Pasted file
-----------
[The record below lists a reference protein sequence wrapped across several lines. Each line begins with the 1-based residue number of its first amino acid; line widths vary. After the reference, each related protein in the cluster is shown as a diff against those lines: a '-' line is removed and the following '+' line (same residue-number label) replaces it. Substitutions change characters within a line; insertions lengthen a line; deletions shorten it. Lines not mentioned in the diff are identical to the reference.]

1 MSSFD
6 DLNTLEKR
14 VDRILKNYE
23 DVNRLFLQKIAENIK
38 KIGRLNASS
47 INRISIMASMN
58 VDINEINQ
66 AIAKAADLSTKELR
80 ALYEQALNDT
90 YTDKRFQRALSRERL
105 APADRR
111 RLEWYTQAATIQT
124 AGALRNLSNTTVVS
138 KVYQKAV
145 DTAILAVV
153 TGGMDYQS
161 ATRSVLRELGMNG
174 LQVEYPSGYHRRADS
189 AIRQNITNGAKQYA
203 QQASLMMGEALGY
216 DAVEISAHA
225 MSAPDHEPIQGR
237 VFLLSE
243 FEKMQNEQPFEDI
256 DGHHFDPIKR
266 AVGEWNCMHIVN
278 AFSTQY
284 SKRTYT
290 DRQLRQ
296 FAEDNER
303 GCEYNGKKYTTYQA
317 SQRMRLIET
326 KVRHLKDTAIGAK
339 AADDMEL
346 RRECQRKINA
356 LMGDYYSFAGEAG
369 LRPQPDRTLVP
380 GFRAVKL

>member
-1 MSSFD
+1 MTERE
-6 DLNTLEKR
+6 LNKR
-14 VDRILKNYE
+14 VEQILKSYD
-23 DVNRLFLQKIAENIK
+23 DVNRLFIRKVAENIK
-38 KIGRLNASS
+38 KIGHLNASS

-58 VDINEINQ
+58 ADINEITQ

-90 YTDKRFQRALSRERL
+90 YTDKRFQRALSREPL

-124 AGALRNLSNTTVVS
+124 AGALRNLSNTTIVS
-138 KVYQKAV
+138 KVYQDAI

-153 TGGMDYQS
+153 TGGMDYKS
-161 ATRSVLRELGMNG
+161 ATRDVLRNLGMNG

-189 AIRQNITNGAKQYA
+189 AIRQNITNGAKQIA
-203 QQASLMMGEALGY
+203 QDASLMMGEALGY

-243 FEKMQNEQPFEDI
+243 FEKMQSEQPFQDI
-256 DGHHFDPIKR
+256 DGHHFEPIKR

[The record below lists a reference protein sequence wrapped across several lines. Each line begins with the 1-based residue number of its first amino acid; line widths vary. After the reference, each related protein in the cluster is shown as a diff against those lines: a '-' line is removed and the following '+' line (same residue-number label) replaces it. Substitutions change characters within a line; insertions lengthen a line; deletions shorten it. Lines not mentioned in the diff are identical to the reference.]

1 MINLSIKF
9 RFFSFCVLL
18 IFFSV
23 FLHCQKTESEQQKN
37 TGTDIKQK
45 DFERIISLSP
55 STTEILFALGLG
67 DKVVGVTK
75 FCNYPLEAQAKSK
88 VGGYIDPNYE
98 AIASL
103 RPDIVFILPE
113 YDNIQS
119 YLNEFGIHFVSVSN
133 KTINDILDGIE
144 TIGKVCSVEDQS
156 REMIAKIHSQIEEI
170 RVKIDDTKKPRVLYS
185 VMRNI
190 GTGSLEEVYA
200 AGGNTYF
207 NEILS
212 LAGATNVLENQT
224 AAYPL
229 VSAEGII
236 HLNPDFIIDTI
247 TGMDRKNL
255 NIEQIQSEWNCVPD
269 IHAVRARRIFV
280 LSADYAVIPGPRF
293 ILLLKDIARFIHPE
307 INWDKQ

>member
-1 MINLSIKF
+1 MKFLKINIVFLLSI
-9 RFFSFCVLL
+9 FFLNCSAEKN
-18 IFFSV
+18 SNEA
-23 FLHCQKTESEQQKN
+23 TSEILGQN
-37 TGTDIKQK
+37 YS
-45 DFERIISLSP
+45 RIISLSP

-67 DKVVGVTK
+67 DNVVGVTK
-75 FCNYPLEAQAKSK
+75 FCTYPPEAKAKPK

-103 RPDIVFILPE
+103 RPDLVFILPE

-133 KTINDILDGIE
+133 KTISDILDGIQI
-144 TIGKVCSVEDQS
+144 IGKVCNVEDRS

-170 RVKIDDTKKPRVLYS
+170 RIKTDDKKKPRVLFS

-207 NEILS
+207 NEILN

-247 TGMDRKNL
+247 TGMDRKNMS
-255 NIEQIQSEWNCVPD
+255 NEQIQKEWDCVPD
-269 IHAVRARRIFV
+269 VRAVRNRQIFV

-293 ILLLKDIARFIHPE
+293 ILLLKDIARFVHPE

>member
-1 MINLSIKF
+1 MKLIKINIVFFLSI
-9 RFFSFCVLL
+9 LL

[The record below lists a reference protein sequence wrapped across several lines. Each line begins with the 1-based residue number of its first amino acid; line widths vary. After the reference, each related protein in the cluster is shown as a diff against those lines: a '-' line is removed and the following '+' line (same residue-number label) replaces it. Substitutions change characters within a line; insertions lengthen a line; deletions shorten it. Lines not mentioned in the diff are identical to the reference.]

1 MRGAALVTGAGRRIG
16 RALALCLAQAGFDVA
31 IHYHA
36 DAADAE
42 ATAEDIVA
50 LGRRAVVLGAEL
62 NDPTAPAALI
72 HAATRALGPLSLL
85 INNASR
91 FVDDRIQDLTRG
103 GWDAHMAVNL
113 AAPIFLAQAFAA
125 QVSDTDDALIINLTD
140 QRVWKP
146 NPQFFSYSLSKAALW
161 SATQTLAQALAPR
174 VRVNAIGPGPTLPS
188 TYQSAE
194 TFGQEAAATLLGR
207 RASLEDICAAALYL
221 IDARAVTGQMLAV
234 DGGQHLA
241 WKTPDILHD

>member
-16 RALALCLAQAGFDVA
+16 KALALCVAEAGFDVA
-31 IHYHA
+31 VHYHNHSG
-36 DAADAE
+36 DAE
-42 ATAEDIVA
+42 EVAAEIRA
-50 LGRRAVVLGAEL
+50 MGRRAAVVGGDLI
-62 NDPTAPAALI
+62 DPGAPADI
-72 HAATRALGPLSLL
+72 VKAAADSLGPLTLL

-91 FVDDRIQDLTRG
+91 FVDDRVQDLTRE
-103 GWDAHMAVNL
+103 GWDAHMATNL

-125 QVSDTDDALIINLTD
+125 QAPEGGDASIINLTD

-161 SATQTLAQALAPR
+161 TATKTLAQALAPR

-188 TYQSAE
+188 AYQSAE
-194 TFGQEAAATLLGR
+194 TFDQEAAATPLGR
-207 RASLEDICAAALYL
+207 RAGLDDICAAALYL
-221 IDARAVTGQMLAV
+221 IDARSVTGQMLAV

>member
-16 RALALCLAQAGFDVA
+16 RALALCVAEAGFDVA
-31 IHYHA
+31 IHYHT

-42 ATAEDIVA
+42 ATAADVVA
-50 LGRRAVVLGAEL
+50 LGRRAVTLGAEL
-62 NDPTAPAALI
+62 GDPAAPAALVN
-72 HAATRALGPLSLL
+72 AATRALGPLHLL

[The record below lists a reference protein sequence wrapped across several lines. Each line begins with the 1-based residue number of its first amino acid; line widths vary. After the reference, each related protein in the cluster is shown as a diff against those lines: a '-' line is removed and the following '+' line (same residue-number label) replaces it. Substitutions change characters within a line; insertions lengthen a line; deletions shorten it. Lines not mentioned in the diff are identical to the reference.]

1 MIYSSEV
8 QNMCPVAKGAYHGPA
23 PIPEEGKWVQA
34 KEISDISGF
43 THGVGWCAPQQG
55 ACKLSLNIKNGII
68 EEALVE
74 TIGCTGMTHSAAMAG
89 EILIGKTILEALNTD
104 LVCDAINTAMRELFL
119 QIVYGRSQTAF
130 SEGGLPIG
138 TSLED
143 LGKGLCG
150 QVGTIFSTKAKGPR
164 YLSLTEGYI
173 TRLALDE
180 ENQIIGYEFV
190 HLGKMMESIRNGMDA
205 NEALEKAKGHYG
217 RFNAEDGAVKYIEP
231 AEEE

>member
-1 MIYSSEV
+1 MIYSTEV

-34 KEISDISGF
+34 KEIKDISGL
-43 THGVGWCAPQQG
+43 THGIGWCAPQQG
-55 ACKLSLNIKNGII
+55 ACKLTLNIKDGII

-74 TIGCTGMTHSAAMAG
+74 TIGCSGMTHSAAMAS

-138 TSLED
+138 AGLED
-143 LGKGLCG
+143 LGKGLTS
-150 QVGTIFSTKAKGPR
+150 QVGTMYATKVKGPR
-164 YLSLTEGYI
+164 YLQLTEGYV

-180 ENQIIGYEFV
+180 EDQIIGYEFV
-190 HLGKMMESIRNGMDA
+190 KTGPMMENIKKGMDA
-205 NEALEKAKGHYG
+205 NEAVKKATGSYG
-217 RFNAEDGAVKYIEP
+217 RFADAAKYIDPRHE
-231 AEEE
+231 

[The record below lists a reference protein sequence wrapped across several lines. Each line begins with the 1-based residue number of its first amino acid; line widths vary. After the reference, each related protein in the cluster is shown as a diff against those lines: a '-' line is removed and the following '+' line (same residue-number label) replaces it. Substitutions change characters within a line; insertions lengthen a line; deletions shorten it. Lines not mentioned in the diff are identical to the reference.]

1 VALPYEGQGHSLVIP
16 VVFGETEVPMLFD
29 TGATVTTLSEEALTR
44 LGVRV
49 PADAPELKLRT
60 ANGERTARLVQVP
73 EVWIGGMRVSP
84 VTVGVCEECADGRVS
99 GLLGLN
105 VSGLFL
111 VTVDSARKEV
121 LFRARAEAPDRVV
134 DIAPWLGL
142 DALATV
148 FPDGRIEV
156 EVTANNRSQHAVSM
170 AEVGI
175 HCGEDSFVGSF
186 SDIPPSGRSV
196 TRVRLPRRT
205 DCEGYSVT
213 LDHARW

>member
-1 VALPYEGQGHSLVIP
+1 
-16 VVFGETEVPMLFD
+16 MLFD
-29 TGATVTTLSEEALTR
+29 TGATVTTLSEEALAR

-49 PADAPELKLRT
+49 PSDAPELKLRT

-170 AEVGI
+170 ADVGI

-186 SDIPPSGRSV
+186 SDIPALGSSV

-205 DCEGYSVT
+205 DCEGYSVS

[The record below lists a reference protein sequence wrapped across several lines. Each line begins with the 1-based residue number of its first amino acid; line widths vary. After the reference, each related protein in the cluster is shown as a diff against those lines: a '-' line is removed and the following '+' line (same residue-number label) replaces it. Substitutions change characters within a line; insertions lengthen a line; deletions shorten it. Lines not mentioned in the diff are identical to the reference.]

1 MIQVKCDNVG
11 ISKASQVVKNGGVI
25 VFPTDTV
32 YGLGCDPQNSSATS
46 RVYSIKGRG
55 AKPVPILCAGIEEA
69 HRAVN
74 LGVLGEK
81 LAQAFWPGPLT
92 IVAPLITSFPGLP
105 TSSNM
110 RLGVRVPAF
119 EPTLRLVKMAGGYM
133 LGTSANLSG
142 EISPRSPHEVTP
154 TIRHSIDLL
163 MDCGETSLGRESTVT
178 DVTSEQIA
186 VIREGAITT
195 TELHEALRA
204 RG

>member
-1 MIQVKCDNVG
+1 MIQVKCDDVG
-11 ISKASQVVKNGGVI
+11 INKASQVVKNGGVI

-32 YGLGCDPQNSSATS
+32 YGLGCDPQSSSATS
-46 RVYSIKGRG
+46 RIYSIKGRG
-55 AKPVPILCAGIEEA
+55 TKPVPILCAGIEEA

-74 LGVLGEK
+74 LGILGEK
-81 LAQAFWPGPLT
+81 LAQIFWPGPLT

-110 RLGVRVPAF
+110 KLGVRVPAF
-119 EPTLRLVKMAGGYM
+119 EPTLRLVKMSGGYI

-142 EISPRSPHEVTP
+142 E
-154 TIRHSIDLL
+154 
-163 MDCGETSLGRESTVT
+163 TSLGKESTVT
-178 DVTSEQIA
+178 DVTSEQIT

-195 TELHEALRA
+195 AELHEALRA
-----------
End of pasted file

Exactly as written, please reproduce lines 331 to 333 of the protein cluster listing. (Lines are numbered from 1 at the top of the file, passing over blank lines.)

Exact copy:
-46 RVYSIKGRG
+46 RIYSIKGRG
-55 AKPVPILCAGIEEA